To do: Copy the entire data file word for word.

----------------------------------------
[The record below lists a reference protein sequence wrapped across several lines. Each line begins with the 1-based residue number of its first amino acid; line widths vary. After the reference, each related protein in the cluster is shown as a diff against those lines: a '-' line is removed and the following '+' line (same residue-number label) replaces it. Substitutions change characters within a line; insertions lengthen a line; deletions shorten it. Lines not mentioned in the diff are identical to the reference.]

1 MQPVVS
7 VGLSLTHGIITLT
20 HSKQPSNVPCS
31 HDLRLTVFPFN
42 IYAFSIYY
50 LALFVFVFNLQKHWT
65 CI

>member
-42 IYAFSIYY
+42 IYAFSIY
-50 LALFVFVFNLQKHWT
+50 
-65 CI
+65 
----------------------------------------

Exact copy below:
[The record below lists a reference protein sequence wrapped across several lines. Each line begins with the 1-based residue number of its first amino acid; line widths vary. After the reference, each related protein in the cluster is shown as a diff against those lines: a '-' line is removed and the following '+' line (same residue-number label) replaces it. Substitutions change characters within a line; insertions lengthen a line; deletions shorten it. Lines not mentioned in the diff are identical to the reference.]

1 MQPVVS
7 VGLSLTHGIITLT
20 HSKQPSNVPCS
31 HDLRLTVFPFN
42 IYAFSIYY
50 LALFVFVFNLQKHWT
65 CI

>member
-42 IYAFSIYY
+42 IYAFSIY
-50 LALFVFVFNLQKHWT
+50 
-65 CI
+65 